That chubby guy, from the thing. Yeah. I'm the one who used to work in the frozen pizza factory, remember?

  • Location: Los Angeles, CA
  • Favorite foods: Everything from asparagus to a rare ribeye to a chili-cheeseburger. I have far more of a weakness for salty and savory than for sweet. Bring me a steak and a baked potato, and skip the dessert.
  • Last bite on earth: I plan to never have a last bite, as I have no intention of dying.

Latest Comments

Traditional or Not, There's Technique at the Heart of Teriyaki Burgers

@Kenji: Oh, I'd use fresh cabbage on the burger itself. I meant coleslaw on the side!

Traditional or Not, There's Technique at the Heart of Teriyaki Burgers

Aha! Glad to have confirmation from the food science master himself that flipping burgers several times on the grill is a good idea. I generally start flipping them at about 45 seconds (to give it time to firm up just a bit), then continue flipping every 30 seconds or so until I decide they're ready. For this recipe, I'd probably skip the last few flips and instead glaze them a few times, every 30 seconds.

Also, we can use the rest of the cabbage to make coleslaw, which I think will make a delightfully tangy counterpart to the rich sweetness of the teriyaki burger, no?

Chicken-Fried Chicken With Cream Gravy

@HappyHighwayman I think he says so in the instructions, but if it's not in there, I can't imagine any reason why you couldn't use one. I imagine it would make the frying easier.

Chicken-Fried Chicken With Cream Gravy

Kenji discussed his reasons for not using the chicken drippings in the original Food Lab article. And, having used this recipe and method to make chicken fried steak tonight, I can say that I fully agree. That was an excellent gravy.

The Food Lab: Chicken-Fried Chicken Is Country Cooking at Its Most Comforting

Oh wow, do I feel like a doofus. I asked the question without even looking at the actual recipe. He specifies that a 12-inch cast iron skillet will work, along with the wok or the chicken fryer.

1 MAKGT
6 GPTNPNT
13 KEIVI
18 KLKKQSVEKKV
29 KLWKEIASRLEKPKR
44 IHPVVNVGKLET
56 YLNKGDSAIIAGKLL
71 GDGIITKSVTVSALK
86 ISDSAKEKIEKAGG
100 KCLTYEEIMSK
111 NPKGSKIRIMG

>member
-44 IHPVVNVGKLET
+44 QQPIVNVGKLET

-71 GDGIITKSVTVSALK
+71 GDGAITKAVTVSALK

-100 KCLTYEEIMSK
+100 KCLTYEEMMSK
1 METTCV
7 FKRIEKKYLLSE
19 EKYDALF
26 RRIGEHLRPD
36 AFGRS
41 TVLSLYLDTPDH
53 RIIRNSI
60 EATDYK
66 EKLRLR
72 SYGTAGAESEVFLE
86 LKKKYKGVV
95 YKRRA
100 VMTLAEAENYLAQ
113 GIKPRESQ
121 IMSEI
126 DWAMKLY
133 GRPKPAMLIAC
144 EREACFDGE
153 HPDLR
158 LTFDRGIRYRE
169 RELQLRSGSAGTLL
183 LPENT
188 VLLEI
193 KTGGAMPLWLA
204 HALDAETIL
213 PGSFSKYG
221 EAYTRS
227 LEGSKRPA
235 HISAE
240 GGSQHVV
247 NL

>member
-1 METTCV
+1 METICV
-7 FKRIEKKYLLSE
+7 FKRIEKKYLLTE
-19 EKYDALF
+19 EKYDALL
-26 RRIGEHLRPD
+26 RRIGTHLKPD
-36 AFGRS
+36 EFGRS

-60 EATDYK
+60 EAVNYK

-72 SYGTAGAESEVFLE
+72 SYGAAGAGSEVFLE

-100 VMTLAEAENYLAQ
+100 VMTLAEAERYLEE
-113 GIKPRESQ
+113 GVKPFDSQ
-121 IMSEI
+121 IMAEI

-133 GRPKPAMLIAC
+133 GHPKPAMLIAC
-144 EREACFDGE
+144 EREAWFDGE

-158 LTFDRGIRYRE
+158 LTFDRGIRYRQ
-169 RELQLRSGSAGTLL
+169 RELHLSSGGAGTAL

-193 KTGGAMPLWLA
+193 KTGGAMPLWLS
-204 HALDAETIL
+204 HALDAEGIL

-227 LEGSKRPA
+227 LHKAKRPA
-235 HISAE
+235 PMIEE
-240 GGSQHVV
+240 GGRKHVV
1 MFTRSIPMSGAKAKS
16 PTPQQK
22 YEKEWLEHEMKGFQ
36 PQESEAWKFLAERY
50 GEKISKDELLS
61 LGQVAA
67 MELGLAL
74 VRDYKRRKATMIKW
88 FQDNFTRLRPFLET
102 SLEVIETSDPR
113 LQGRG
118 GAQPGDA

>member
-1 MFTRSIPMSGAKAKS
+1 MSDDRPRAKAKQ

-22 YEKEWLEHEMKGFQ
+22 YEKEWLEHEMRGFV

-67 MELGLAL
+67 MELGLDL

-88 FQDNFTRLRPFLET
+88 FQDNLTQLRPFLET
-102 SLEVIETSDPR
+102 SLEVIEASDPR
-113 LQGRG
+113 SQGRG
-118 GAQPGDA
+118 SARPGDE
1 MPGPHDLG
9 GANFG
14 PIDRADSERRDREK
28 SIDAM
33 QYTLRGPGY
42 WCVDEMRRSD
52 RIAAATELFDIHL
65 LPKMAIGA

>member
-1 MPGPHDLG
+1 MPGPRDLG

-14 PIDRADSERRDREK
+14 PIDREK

The Food Lab: Chicken-Fried Chicken Is Country Cooking at Its Most Comforting

@sbp123: I'd love a commercial deep fryer, but I just do not have the room in my little kitchen for something like that. Even the smaller models are too big, really. We have extremely limited counter space, and that's not the sort of thing you can stick in a cabinet (and even if it was, our cabinets are pretty full already). If I did more deep frying, I'd consider it, but... I don't, so for now I'll just muddle through using either cast iron or the dutch oven. C'est la vie.

@RichL: Thanks! That's what I'll use.

Oddly enough, thinking about this post made me want chicken-fried steak, and I think I could use this method. Although there probably isn't any point in an overnight marinade.

The Food Lab: Chicken-Fried Chicken Is Country Cooking at Its Most Comforting

Okay, this looks even better than the regular fried chicken. I think this is happening in my kitchen, and soon. I'm actually really interested to find out what a cream gravy with onions and garlic tastes like.

Kenji, if you've answered this question before I apologize, but will a regular cast-iron skillet work for the frying here? If not, how about a dutch oven? I don't have a chicken fryer or a wok.

The Food Lab: The Best Southern Fried Chicken

All I can say is to quote Rick Moranis as the Keymaster in Ghostbusters, when asked if he wants some coffee: "Yes, have some."

Staff Picks: Our Favorite No-Shame Snacks for When No One's Looking

I forgot to mention this one. My boss when I worked at the frozen pizza factory used to eat Cool Ranch Doritos dipped in Bob's Big Boy blue cheese dressing (which we also made at that factory). I am not kidding. She was skinny as a rail, too.

The Best Fried Chicken on the Planet: An Opinionated World Tour

I was only in Japan for about 10 days, but I ate *so much* karaage. So, so good. We also ended up at a fried chicken restaurant in Osaka that made American-style fried chicken that was on a par with Popeye's (or my favorite small LA chain, Golden Bird).

Staff Picks: Our Favorite No-Shame Snacks for When No One's Looking

Kenji, I feel better about eating my own shame-a-rito, knowing that my favorite cook and food scientist does too. :)

Staff Picks: Our Favorite No-Shame Snacks for When No One's Looking